- The Washington Times - Wednesday, November 3, 2004

The passage of all 11 marriage amendments on Election Day, plus two more earlier this year, shows that Americans don’t want radical changes in marriage and are unwilling to wait for activist judges to make sweeping social changes, traditional values groups said yesterday.

“The courts gave us abortion on demand in 1973,” said Tony Perkins, president of the Family Research Council. “The American people stated today that they are not going to allow the courts to do the same by imposing same-sex marriage on the people of this country.”

On Tuesday, nearly one-fifth of the electorate voted on amendments to define traditional marriage in their state constitutions and to outlaw other kinds of marriagelike unions for couples, including same-sex couples.

Arkansas, Georgia, Kentucky, Mississippi, Montana, North Dakota, Ohio, Oklahoma and Utah approved their amendments by 2-to-1 or greater margins.

Michigan voters passed their amendment 59 percent to 41 percent, and Oregon voters passed theirs 57 percent to 43 percent.

Oregon was the one state that homosexual-rights activists had hoped would reject the marriage amendment, and they poured almost $3 million into the effort to defeat it. The result was the largest opposition — 43 percent — to any of the amendments.

“We are incredibly proud of the fact that Oregonians made this such a close race when other states are passing these amendments by very wide margins,” said Aisling Coghlan, campaign manager for the No on Constitutional Amendment 36 campaign. “That alone is a victory.”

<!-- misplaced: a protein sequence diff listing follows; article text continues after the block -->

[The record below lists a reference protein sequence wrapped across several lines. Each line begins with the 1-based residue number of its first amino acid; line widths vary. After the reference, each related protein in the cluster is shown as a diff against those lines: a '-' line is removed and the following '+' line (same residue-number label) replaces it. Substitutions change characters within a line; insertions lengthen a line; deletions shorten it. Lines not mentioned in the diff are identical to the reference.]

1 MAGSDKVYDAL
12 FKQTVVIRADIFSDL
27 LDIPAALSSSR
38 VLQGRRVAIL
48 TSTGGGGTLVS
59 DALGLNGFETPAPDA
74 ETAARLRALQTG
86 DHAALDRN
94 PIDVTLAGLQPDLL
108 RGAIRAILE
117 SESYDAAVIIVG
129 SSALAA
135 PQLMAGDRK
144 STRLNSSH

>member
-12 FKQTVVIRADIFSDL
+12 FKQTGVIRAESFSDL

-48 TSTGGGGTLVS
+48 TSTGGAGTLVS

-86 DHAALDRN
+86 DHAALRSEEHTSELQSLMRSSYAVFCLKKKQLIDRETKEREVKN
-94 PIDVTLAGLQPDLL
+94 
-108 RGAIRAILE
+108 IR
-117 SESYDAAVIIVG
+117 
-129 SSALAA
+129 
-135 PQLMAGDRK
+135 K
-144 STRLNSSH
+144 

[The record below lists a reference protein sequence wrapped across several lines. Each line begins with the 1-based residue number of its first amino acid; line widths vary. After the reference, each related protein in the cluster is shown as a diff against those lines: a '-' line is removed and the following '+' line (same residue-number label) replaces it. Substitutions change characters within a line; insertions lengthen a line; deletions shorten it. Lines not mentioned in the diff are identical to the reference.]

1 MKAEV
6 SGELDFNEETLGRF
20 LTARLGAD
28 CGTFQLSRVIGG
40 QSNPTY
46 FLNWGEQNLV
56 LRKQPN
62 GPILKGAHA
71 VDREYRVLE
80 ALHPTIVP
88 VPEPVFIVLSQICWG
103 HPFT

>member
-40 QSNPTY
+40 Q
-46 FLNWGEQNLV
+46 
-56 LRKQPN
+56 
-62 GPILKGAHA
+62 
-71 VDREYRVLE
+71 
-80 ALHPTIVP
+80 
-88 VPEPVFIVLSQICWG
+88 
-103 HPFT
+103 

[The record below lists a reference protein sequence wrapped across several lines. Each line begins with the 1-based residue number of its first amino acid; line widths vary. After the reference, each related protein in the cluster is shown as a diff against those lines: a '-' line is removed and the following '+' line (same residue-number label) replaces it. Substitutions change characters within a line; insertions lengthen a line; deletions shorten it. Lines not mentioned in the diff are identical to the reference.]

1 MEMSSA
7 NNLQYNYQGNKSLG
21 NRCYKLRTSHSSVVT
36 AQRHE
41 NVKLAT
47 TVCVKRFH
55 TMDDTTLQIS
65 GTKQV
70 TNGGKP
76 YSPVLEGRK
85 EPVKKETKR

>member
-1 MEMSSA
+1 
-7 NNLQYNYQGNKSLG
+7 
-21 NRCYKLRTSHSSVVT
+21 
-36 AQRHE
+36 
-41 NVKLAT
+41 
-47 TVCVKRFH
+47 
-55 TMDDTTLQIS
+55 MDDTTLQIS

The Oregon amendment now becomes an instant test case.

A major purpose of these amendments is to clarify to the courts that they cannot redefine marriage, as the high court in Massachusetts did last year when it legalized same-sex “marriage” in that state.

The Oregon Supreme Court is scheduled to hear a case seeking to legalize same-sex “marriage” in that state.

Now that “the people have spoken, the case must be dismissed because the constitution itself has been changed to protect marriage,” said Mat Staver, leader of Liberty Counsel in Orlando, Fla., which is defending traditional marriage laws in several states, including Oregon. “It’s over.”

Early analyses showed that the amendments were supported by many groups, including social conservatives and evangelical Christians.

In Arkansas, where the marriage amendment garnered 75 percent approval, Republicans voted for it 9-1 and Democrats voted for it 7-3. Married voters in Arkansas favored the amendment by a margin of 4-1.

In Ohio, the amendment received equal support from men and women and blacks and whites. There also is evidence from exit polls that a substantial number of black voters pulled the lever for both the marriage amendment and President Bush, said Matt Daniels, president of the Alliance for Marriage.

It’s not clear, however, that Americans who voted for the marriage amendments automatically voted for Mr. Bush. Both Michigan and Oregon went for Democratic nominee Sen. John Kerry, and in Georgia, black churchgoers supported the marriage amendment but voted for liberal Democratic candidates, such as former Rep. Cynthia A. McKinney, who reclaimed her House seat, said Robert Knight, who studies family issues at Concerned Women for America.

Homosexual-rights groups said they would keep pressing for equality.

Michigan’s amendment battle “advanced recognition of the rights of gay, lesbian, bisexual and transgender people in ways that no other opportunity has afforded in the last decade,” said Jeffrey Montgomery, executive director of the Triangle Foundation, a homosexual-rights group in Michigan.

The next step is to “harness the great energy and commitment to equality” that exists in Michigan, he said.

Homosexual-rights groups say they will challenge the amendments passed in Georgia, Ohio, Arkansas and Mississippi.

Earlier this year, Missouri and Louisiana voters passed marriage amendments by 71 percent and 78 percent, respectively. The Louisiana amendment since has been overturned in state court as overly broad, but proponents are appealing that ruling.

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